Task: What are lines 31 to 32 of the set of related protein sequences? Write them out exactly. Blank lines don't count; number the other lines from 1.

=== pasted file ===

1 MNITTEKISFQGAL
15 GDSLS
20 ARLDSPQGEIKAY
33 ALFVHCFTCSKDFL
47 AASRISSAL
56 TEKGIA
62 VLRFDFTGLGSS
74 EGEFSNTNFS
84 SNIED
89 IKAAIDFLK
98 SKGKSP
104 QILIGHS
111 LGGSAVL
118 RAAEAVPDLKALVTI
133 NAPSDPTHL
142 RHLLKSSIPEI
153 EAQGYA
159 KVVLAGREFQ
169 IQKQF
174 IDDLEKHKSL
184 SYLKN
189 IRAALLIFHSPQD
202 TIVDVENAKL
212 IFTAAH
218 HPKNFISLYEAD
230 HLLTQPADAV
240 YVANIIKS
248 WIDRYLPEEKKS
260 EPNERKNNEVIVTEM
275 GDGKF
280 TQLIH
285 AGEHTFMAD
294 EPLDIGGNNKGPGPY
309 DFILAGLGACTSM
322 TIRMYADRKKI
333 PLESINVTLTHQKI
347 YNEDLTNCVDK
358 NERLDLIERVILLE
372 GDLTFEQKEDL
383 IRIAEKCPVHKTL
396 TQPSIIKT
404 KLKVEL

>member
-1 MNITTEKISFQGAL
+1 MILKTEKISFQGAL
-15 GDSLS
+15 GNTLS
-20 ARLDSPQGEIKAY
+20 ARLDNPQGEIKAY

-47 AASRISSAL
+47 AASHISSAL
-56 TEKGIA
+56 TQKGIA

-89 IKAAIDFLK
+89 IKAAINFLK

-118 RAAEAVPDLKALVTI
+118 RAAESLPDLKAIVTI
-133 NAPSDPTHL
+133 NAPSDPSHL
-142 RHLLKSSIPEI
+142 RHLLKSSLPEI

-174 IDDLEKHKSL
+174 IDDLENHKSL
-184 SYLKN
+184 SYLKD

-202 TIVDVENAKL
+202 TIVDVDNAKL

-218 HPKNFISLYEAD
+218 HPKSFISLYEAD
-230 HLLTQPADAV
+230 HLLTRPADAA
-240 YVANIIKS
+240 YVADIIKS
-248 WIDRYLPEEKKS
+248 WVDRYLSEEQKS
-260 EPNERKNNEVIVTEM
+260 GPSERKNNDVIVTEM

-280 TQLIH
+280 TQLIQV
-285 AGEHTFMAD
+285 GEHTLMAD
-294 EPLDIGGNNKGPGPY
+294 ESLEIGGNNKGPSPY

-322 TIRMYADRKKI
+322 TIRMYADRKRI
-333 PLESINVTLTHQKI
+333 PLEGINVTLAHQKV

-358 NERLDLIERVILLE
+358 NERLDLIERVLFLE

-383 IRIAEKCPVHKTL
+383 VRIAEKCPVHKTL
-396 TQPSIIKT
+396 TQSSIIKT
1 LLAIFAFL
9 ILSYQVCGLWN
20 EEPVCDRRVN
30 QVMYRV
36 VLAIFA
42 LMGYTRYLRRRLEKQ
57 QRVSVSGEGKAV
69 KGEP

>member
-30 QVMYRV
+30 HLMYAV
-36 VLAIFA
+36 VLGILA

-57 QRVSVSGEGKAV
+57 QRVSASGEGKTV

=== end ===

280 TQLIH
285 AGEHTFMAD